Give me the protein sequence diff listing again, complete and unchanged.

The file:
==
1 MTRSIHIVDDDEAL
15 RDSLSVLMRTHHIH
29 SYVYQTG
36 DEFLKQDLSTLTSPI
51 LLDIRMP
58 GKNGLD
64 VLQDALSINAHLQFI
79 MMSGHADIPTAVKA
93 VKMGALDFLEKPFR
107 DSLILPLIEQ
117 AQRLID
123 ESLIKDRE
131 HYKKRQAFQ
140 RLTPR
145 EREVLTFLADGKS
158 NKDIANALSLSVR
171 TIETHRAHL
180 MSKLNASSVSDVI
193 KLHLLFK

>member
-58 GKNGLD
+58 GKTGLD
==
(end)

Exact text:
1 MTRSIHIVDDDEAL
15 RDSLSVLMRTHHIH
29 SYVYQTG
36 DEFLKQDLSTLTSPI
51 LLDIRMP
58 GKNGLD
64 VLQDALSINAHLQFI
79 MMSGHADIPTAVKA
93 VKMGALDFLEKPFR
107 DSLILPLIEQ
117 AQRLID
123 ESLIKDRE
131 HYKKRQAFQ
140 RLTPR
145 EREVLTFLADGKS
158 NKDIANALSLSVR
171 TIETHRAHL
180 MSKLNASSVSDVI
193 KLHLLFK

>member
-58 GKNGLD
+58 GKTGLD